My regular climbing partner has been down for two weeks with a wrist injury (from climbing) so I've been climbing with all sorts of different partners - basically anyone I can find who has a pulse and can hold the belay rope. This got me to thinking that you learn the most when you are out with people who are either better than you or worse than you.
If you climb/ski/mountaineer with better climbers/skiers/mountaineers than yourself you can learn an enormous amount from these people. Similarly, if you climb/ski/mountaineer with people who are less skilled than yourself, you get pushed beyond your comfort zone and have the opportunity to learn a lot too. Simply being fully responsible for leading every pitch, doing all the navigation and route finding, assessing stability, and making every single decision that has to be made in the course of the trip can be a huge learning experience.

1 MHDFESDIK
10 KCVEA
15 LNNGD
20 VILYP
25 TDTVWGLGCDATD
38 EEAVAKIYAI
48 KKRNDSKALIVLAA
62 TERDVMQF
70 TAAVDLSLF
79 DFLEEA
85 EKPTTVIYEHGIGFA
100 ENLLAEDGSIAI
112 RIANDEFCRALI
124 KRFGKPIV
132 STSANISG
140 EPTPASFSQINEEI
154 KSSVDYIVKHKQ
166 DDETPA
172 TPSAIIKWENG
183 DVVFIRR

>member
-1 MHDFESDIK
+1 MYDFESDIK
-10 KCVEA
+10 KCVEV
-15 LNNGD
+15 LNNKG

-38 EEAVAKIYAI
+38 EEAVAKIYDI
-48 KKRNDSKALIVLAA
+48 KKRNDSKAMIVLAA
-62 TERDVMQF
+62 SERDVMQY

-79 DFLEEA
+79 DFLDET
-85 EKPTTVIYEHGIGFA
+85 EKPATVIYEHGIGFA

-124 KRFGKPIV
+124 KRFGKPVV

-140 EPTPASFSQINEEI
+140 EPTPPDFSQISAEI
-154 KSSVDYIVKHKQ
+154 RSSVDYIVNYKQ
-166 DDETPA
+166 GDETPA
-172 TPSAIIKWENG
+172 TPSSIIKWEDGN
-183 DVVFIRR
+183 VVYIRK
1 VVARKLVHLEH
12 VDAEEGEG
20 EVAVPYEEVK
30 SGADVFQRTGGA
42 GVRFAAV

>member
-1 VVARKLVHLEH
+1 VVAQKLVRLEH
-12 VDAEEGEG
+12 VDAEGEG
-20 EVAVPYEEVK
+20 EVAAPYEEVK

Conversely, we learn the least when we recreate with people at about our own level of ability. In these situations bad habits, poor decisions, and sloppy skills often get reinforced as neither person has the expertise to correct the other.
The caveat to all this, of course, is that you are actually open and willing to learn, and, that, of course, is the hardest part. Most of us prefer to think we know everything. But be careful, you could be suffering from the Dunning-Kruger effect.
Route-finding on a KMC trip up the west ridge of Mount Kitchener